Around Washington for July 1, 2013

Washington Bureau writer Jordan Blum
Washington Bureau writer Jordan Blum

U.S. Sen. David Vitter, R-La., and U.S. Rep. Darrell Issa, R-Calif., are threatening to take congressional legal action against the Environmental Protection Agency that they argued has not complied with their requests for information and transparency.

While awaiting the information requested, Vitter and other Republicans are holding up the Senate floor confirmation of the president’s nominee to lead the EPA. The nominee, Gina McCarthy, heads the EPA’s air and radiation office.

Vitter is the ranking GOP member of the Environment and Public Works Committee and Issa chairs the House Committee on Oversight and Government Reform.

McCarthy was successfully voted out of Vitter’s committee only after Sen. Frank Lautenberg, D-N.J., made an appearance to cast the deciding vote just over two weeks before the ailing senator died.

One week prior, Vitter led a successful GOP boycott of the McCarthy committee vote.

Vitter requested — this past Friday was the imposed deadline — more data on the science used to justify EPA rules and more email correspondences from EPA leadership using more secretive, alias EPA emails. Democrats have argued the EPA has complied with hundreds of requests.

“While EPA initially indicated they would cooperate, it appears that these efforts have been abandoned,” Vitter and Issa wrote Thursday. “EPA’s failure to cooperate with the Committees’ oversight effort is unacceptable.”

Now, the question is what Vitter and Issa will do to force the EPA to comply if the agency’s leadership does not do so willingly.

Boustany criticizes IRS chief

U.S. Rep. Charles Boustany, R-Lafayette, lashed out at the new chief of the Internal Revenue Service and called for his removal after testifying last week before the U.S. House Ways and Means Committee.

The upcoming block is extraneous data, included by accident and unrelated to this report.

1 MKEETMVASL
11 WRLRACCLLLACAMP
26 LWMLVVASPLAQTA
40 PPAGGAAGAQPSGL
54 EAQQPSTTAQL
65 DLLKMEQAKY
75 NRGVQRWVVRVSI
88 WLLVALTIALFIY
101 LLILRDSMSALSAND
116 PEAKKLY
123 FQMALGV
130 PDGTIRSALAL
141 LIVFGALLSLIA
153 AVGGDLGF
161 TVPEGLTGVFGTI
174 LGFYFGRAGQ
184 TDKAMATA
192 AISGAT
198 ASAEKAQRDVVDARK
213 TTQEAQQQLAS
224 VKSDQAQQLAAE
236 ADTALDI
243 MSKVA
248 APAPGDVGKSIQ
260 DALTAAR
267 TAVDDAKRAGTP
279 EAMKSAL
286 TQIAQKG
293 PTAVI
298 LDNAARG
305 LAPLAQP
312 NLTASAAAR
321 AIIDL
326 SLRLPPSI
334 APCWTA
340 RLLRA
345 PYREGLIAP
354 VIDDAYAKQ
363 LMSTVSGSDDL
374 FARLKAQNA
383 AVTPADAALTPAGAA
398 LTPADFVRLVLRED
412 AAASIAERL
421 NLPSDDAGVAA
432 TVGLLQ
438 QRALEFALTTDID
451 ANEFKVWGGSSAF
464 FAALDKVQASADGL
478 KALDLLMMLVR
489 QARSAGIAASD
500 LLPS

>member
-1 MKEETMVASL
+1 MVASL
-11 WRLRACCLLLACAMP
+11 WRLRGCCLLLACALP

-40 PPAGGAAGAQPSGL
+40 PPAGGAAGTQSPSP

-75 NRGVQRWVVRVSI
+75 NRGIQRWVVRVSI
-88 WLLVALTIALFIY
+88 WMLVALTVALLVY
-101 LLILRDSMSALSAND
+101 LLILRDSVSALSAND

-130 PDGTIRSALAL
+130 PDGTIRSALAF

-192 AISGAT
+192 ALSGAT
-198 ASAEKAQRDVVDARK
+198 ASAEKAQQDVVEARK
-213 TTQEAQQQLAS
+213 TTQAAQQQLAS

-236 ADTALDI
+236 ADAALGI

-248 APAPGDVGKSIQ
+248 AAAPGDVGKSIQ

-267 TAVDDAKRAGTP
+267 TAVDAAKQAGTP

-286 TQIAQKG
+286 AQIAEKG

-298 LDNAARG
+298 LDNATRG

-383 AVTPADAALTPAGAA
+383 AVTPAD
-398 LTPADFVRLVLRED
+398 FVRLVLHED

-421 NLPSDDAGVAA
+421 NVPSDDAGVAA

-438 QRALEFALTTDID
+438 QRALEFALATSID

Danny Werfel, the new IRS head, was testifying after the release of a 30-day report that found mismanagement, but no intentional or politically motivated wrongdoing, in the wake of the controversy about targeting applications by tea party groups for additional scrutiny.

“I have zero confidence in the ability of IRS chief Danny Werfel to lead the organization,” said Boustany, who chairs the Ways and Means Oversight Subcommittee. “The 30-day report reflected more of the same behavior the IRS illustrated from the outset of these investigations. In the time Mr. Werfel has served as the principal deputy commissioner of the IRS, he has failed to act in a manner showing me the leadership needed to change the culture at the IRS.”

Boustany also criticized Werfel for failing to stop $70 million in IRS employee bonuses nationwide and for continuing to request more agency funding.

“Mr. Werfel is as out of touch with the American people as his predecessors,” Boustany added. “It’s time for the Administration to appoint someone willing to reform the abusive and bureaucratic culture at the IRS.”

Democrats have contended the IRS controversy had nothing to do with the White House or politicians and that “progressive” groups also were targeted, albeit at a smaller percentage.

The applications for tax-exempt, 501(c)(4) status in recent years have become more controversial because such groups are considered social welfare organizations that are allowed to lobby, but they are not supposed to be politically focused.

FEMA storm grants

The U.S. Federal Emergency Management Agency this past week authorized $11.3 million in disaster response and recovery grants from Hurricane Isaac for the state and to refund work in Livingston and Plaquemines parishes.

The grants include $3.4 million for the Dixie Electric Membership Corporation to pay for the cost of emergency protective measures to restore power in Livingston Parish and part of East Baton Rouge Parish. Another $1.1 million goes to South Louisiana Electric for power restoration efforts.

Plaquemines Parish receives $2.2 million to permanently repair the Scarsdale Pump Station that was damaged during Isaac.

The remaining $4.6 million goes to the state Department of Health and Hospitals for emergency measures taken during Isaac for the costs of labor, materials, equipment and more.

“The storms of the past have taught our state the importance of being prepared and taking extra emergency planning measures,” U.S. Sen. Mary Landrieu, D-La., said in the announcement. “These grants make it possible for our communities to quickly restore power, ensure our response efforts were executed efficiently and our communities returned to normal.”

Compiled by Jordan Blum, chief of The Advocate Washington bureau. His email address is